“Seems a good enough reason to me. Shall we go in?”

“Of course.” La Volpe knocked at the door himself—obviously a coded knock, for the door swung open almost immediately, to reveal a spacious courtyard, with tables and benches laid out, just as you’d expect at an inn—but all still very dingy. A handful of people, men and women, bustled about, in and out of doors that led from the courtyard into the inn itself, built around it.

“Doesn’t look like much, does it?” said La Volpe, ushering him to a seat and calling for wine.


“It suits our purposes. And I have plans. But what brings you here?” La Volpe held up a hand. “Wait! Don’t tell me. I think I know the answer.”

“You usually do.”

“You want to put my thieves to work as spies for you.”

“Exactly!” Ezio said, leaning forward eagerly. “Will you join me?”

La Volpe raised his beaker in a silent toast, and drank a little of the wine that had been brought, before replying, flatly: “No.”

Ezio was taken aback. “What? Why not?”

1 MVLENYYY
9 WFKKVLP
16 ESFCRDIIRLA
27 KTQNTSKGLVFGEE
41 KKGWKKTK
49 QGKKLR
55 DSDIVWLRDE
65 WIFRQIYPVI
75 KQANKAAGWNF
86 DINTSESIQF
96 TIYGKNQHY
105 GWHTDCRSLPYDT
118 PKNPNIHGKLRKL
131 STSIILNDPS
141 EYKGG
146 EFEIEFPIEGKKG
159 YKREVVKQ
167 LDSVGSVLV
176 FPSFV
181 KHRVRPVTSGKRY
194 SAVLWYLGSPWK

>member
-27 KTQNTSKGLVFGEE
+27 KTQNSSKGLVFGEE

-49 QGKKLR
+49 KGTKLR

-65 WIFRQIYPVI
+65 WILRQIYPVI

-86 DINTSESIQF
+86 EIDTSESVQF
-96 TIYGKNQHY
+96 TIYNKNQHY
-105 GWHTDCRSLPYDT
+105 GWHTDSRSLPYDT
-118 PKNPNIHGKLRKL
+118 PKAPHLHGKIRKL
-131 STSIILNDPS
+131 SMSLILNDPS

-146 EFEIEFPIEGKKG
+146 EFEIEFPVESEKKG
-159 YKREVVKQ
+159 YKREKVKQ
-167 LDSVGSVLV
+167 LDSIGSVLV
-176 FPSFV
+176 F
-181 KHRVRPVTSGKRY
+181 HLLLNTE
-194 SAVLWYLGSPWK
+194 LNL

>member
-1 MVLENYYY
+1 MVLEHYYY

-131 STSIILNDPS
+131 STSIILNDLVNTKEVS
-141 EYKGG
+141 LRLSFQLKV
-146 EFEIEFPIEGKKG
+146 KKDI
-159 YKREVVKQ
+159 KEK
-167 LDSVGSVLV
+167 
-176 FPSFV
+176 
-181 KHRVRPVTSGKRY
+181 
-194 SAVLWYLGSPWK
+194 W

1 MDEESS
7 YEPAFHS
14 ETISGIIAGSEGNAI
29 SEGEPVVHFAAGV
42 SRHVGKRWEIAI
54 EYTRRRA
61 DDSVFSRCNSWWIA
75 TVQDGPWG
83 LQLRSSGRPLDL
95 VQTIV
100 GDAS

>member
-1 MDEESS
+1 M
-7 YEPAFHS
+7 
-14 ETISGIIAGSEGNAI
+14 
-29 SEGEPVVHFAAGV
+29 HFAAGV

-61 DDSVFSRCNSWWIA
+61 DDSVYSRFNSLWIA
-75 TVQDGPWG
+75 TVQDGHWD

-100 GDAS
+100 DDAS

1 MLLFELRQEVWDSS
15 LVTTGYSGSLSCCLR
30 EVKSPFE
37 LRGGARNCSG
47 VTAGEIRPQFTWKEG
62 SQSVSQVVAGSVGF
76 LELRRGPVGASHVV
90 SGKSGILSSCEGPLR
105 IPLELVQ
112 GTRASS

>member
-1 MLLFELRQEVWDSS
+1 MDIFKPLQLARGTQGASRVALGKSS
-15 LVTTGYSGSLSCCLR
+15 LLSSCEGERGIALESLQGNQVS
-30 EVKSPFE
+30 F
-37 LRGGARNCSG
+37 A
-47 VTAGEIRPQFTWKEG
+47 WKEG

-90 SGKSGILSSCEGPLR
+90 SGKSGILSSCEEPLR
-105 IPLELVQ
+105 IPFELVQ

“Because that would only play into Niccolò Machiavelli’s hands. No, thank you. That man is a traitor to our Brotherhood.”

This came as a little less of a surprise, though Ezio was very far from convinced of the truth of it. He said: “That’s a very serious allegation, coming from a thief. What proof do you have?”

La Volpe looked sour. “He was an ambassador to the papal court, you know—and he traveled as a personal guest of Cesare himself.”

“He did those things on our behalf!”

“Did he? I also happen to know he abandoned you just before the attack on Monteriggioni.”

Ezio made a gesture of disgust. “Pure coincidence! Look, Gilberto, Machiavelli may not please all tastes, but he is an Assassin, not a traitor.”

La Volpe looked at him with a set face. “I am not convinced.”

At that point in their conversation, a thief—Ezio, recognizing him as the one who had cut his purse, glared at him—scuttled up and whispered in La Volpe’s ear. La Volpe stood as the thief scuttled off. Ezio, sensing trouble, stood, too.

“I apologize for Benito’s behavior the other day,” said La Volpe. “He did not then know who you were. But he did see you riding with Machiavelli.”